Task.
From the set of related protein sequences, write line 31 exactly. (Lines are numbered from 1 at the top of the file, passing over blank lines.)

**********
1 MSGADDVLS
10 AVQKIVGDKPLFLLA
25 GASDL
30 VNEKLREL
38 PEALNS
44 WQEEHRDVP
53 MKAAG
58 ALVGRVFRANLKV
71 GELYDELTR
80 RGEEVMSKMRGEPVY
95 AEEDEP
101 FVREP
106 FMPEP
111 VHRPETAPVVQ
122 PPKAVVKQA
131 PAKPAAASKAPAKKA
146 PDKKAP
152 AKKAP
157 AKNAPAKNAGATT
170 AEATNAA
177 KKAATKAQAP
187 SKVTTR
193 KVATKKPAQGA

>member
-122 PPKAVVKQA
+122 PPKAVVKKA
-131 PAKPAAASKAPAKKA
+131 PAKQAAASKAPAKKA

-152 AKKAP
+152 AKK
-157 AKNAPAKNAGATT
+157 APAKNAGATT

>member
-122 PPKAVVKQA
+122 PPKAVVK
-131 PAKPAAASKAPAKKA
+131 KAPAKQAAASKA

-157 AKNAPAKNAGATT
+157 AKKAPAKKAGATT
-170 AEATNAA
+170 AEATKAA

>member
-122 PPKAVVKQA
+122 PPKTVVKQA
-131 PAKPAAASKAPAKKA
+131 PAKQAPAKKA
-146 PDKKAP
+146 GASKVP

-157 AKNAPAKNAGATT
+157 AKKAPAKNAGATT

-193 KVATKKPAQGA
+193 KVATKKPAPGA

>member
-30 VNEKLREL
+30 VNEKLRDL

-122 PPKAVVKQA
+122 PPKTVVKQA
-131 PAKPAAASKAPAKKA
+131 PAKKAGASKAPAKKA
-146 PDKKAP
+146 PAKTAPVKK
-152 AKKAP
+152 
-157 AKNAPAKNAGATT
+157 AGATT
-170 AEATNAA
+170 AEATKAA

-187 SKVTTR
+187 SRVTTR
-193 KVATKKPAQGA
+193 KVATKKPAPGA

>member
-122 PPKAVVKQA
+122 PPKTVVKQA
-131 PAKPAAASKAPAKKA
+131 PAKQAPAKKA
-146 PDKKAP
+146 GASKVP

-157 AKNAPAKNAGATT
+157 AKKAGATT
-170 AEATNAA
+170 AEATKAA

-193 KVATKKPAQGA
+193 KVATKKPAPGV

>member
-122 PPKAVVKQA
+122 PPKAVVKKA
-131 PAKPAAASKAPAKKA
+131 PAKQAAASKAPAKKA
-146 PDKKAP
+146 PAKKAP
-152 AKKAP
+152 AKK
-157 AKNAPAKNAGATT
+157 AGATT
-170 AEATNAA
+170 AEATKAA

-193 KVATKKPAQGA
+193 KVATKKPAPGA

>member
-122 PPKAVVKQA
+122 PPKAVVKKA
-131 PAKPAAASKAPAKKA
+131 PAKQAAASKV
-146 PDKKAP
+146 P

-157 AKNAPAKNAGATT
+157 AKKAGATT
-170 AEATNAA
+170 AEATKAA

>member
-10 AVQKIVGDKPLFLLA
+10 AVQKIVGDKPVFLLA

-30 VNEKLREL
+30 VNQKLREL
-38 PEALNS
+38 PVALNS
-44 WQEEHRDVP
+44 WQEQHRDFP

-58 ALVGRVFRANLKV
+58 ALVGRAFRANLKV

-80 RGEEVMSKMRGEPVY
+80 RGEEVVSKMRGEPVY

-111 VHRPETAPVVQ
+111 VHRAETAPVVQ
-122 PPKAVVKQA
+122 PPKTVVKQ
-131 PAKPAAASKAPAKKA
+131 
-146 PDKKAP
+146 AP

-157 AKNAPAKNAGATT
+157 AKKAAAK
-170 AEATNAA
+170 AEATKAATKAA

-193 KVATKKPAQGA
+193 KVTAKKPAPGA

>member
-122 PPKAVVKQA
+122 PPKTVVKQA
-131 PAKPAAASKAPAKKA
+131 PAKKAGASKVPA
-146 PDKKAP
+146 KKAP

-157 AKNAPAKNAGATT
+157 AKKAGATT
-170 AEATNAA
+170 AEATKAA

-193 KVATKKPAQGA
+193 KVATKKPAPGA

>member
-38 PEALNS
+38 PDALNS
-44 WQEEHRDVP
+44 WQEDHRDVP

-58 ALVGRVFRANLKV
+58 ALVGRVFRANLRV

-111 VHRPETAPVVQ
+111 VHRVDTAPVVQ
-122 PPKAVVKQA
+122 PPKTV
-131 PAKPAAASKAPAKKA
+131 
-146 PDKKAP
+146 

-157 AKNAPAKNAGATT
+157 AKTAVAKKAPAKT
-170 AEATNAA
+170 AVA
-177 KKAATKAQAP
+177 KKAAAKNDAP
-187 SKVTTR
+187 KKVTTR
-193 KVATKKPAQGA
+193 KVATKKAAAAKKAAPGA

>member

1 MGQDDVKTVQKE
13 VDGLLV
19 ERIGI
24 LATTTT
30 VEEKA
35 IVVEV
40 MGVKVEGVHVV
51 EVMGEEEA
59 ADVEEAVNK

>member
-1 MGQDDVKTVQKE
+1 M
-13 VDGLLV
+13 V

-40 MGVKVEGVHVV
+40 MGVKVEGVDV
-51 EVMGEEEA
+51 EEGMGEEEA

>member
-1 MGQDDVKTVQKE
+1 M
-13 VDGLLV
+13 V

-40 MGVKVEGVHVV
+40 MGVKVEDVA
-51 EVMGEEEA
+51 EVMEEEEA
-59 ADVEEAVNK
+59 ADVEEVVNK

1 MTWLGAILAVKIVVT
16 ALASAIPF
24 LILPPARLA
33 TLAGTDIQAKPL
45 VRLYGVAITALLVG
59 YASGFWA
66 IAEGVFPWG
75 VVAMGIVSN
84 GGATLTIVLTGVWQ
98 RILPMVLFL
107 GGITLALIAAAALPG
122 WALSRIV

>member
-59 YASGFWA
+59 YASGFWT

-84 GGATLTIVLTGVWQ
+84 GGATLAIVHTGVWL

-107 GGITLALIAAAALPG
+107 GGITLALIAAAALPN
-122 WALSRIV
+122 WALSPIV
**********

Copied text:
-157 AKNAPAKNAGATT